There are an increasing number of ebike conversion kits out there, and they’re getting more sophisticated and easier to install on your bike, making for a practical alternative to a new purpose-built electric bike. An electric bike conversion kit will include the motor to drive you along and the battery to power it. It also needs to include the apparatus to control the power output level. This usually takes the form of a bar-mounted display.
In addition, a kit will include sensors to detect how fast you’re travelling and your level of pedal input to ensure the power supplied matches your needs. We’ve tested a few electric bike conversion kits here at BikeRadar, but there are lots more we’re yet to try. A full test of the best electric bike conversion kits is in the works – stay tuned. If you want a more detailed explanation of the different types of kit available and things to consider when purchasing an electric bike conversion kit, then head to our explainer further down the page.
Best electric bike conversion kits 2022: our picks
Swytch electric bike conversion kit
Swytch says its electric bike conversion kit can convert any bike into an electric bike. Stan Portus / Our Media
- Pros: Very compact; easy to install; variety of range options
- Cons: 100mm threaded front axle only; not compatible with thru-axles
London-based Swytch makes a conversion kit that, it says, is the lightest in the world at 3kg total weight. It can convert any bike into an ebike.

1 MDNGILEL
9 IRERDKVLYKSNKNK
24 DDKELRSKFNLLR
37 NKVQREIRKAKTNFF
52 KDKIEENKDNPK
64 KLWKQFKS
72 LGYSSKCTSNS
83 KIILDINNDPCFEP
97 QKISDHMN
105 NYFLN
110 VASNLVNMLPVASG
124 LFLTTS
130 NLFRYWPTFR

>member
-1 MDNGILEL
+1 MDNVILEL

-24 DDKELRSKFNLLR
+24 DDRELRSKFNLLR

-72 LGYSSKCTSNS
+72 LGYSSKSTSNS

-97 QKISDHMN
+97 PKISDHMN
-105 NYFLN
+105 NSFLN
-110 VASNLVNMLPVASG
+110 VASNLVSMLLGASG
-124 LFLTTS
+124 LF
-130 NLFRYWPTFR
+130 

The kit includes a 40Nm brushless hub-based motor that comes pre-laced into a replacement front wheel. The lithium-ion battery pack connects to your handlebars and also acts as the system controller and LCD display.
There’s a crank-mounted cadence sensor, and that’s all you need to fit to your bike to get going.
There’s a Brompton-specific kit available too, with an adaptor for the Brompton’s front luggage mount.
Depending on the range you want, there are three sizes of battery pack available, which provide a claimed range of 35km, 50km or 100km.
Swytch has recently unveiled an even more compact kit with a.sized battery that weighs just 700g and, Swytch says, gives 15km of range.
Cytronex electric bike conversion kit
- Pros: Clever sensor tech; decent range
- Cons: Not much onboard info on battery level and range
Weighing between 3.2kg and 3.6kg, the Cytronex ebike conversion kit is another front-wheel conversion to house a hub motor, but in this case, the battery is designed to fit in a standard bottle cage.
We tested the kit on a Cannondale Quick hybrid and reckon that conversion takes around 30 minutes. The charge level is displayed via LEDs on the battery, which also houses the system controller. We got up to an impressive 48 miles on a charge.